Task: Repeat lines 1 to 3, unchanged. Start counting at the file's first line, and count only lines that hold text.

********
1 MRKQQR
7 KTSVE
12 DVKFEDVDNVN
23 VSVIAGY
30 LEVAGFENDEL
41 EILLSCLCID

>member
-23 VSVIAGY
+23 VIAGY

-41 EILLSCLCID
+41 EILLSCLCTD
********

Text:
1 MRKQQR
7 KTSVE
12 DVKFEDVDNVN